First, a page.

Yelp has long maintained that the company has one of the best (if not the best) local data sets out there. There are third parties that have come up with findings that don’t agree with that claim. Recently, Yelp decided to take matters into its own hands and benchmark itself and the quality of its local data against the competition.
You can read in detail about Yelp’s methodology in its blog post. The abbreviated version is the following:
- Yelp collected 1,000 US business locations in various categories and locations (including international).
- Yelp “hand verified” these businesses on Yelp and a range of competitors (see chart below).
- Yelp scored each category and competitor as follows: “we gave each data provider 1 point for each correct datum and 0 points for each incorrect or missing datum”
- Reviews were not part of the analysis since all the competitors examined didn’t have reviews
Point totals were translated into overall percentages by category and competitor. Here’s Yelp’s chart with the results.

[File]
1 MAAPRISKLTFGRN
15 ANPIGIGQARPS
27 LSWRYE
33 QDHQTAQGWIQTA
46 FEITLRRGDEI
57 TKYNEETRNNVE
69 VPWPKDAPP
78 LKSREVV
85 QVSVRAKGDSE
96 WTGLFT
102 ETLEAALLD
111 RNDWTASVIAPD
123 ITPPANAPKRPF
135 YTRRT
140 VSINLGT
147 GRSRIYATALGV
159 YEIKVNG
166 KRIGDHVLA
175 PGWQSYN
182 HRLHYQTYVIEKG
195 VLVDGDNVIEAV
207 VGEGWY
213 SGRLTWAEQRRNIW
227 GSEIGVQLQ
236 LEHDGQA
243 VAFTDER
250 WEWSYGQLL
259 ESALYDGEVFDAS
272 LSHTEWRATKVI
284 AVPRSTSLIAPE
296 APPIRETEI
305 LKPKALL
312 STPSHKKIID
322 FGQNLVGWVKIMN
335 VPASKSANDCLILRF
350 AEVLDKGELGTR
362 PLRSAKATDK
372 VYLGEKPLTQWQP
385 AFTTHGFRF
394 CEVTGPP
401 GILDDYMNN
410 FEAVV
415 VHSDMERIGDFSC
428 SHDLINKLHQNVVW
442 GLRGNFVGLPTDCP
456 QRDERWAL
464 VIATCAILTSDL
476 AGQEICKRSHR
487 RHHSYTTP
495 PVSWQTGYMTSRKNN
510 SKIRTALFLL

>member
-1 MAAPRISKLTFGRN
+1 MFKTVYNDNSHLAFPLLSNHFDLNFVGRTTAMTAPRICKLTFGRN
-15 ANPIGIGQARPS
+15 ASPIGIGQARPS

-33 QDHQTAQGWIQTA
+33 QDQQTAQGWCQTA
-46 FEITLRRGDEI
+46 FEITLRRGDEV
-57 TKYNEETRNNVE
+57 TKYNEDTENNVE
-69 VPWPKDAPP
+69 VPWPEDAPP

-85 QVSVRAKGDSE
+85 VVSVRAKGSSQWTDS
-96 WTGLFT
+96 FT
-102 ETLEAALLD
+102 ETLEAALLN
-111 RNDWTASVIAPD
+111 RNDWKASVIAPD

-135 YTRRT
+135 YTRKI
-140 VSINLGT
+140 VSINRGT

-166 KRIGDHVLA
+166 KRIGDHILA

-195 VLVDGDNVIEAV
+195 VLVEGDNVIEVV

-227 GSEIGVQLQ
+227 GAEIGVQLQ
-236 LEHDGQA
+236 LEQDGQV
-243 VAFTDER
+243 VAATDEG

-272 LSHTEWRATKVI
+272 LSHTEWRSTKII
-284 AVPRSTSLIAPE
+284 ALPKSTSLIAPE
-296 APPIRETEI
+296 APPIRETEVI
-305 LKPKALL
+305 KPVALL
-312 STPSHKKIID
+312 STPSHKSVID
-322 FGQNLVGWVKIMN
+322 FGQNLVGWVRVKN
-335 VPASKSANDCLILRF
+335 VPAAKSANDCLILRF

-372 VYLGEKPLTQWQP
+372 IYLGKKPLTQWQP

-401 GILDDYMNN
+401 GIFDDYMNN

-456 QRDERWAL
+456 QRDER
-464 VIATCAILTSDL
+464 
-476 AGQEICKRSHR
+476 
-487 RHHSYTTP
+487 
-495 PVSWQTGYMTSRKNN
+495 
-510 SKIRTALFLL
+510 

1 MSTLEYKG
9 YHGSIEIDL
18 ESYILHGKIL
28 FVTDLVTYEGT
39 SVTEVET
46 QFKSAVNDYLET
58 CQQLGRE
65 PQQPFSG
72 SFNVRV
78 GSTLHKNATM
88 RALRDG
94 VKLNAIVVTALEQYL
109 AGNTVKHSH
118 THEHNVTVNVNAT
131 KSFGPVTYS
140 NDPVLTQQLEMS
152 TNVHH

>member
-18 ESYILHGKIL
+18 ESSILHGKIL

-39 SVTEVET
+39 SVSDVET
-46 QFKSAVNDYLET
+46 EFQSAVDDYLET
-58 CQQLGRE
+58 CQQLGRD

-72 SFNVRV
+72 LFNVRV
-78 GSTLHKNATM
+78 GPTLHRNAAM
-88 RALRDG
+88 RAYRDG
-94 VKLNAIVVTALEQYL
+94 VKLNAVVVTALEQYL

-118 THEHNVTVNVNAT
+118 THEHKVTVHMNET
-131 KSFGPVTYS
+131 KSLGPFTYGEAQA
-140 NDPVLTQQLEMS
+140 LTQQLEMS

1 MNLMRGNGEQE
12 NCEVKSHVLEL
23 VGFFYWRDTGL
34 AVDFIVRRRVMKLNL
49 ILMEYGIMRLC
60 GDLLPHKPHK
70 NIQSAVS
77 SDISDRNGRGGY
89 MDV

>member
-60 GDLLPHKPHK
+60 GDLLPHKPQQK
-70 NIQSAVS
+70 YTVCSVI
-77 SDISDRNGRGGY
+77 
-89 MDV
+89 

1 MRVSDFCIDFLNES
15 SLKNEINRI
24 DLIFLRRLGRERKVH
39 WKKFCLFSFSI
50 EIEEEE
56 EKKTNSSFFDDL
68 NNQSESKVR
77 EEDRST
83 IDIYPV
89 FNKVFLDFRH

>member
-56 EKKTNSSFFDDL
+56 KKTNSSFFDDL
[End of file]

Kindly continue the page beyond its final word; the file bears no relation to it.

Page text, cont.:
The companies that performed the best in the test are Yelp and Google, with Google being the overall winner (by a nose).
You may be skeptical of these results because Yelp was the source of the test and the results. (Yelp offers to give others a look at the raw data; send a request to firstname.lastname@example.org). It’s good that Yelp did this. Hopefully it will motivate others (especially third parties) will undertake similar investigations.
Local business listings data sets are typically riddled with errors. They’re also dynamic, with enhancements, changes and business closures happening all the time. Maintaining an accurate local business listings database of millions of records is one of the most challenging areas of internet content. Few people (even marketers) realize how difficult it truly is.